The part in bold is not accurate to the three store chains in my area of Massachusetts, namely Stop 'n' Shop, Shaw's, and Hannaford's, the last of which doesn't use such cards, and has been advertising with the slogan, "no card games!"
The point about the cards is that it allows them to mark things as discounted when they aren't. You jack up the price a bit, then add a "special card discount" to lower it again. If the customer believes that he or she is getting a deal, he or she is more inclined to buy. And because that "deal" is dependent on loyalty, the customer is less likely to notice the trick because he or she isn't comparing to other stores.
A local market survey group did a 3-month survey and found that prices at Hannaford's were on average lower for essentially everything than at the other two stores, even with the "special card discounts"; without these, the difference was ludicrous. Interestingly, some of the things that were most consistently cheaper at Hannaford's were the things most consistently card-discounted at the other stores. Translation: if it gets card-discounted often, it's overpriced even at the discount.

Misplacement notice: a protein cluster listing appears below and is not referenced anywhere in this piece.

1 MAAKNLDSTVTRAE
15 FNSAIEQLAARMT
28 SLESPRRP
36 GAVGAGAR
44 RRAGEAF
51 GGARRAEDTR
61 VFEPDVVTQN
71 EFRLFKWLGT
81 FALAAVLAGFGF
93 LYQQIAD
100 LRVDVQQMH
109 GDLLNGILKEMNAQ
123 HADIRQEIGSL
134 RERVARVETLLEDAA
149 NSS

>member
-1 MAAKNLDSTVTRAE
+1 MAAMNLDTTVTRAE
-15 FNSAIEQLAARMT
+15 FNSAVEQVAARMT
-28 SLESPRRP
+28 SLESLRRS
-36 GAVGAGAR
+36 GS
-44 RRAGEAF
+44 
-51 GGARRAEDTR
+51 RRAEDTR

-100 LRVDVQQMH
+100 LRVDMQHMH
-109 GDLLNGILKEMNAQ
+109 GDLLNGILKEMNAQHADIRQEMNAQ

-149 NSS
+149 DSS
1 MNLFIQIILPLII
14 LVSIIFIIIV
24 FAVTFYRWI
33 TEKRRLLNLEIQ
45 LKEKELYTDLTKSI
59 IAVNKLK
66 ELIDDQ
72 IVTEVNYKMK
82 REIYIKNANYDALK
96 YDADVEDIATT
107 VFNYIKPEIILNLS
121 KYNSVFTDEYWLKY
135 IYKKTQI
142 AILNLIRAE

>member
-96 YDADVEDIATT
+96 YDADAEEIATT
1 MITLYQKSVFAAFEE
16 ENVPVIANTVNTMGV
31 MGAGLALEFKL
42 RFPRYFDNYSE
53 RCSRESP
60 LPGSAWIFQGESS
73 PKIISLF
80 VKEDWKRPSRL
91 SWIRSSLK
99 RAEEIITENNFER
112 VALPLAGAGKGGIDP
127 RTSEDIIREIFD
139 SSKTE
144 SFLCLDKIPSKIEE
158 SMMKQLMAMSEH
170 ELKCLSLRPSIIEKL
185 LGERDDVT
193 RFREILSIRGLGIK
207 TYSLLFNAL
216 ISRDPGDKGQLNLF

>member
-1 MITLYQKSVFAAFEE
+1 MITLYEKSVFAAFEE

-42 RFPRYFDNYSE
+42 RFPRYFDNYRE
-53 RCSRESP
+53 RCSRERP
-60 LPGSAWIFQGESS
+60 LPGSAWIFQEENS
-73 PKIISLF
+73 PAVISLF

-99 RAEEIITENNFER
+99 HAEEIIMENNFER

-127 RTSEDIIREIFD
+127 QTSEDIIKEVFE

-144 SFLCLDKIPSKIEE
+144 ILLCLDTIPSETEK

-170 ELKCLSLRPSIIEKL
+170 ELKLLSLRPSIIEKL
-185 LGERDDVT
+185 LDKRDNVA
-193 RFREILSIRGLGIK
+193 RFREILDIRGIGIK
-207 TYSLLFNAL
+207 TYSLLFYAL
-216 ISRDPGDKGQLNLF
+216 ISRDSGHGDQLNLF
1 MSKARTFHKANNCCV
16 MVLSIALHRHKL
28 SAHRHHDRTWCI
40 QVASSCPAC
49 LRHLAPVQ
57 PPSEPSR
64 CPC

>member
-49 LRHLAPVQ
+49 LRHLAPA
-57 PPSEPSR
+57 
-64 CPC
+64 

So when I left the US in June, at least in Massachusetts, the loyalty cards were completely dishonest. People should be able to figure it out themselves, really: have you ever gone to the checkout and forgotten to bring your card? They have one at the register and beep it for you as "customer service." In other words, unless the cashier is obnoxious (or you are), you always get the "loyalty" discount. Shouldn't that be suspicious, something for nothing, a big corporation just giving things away?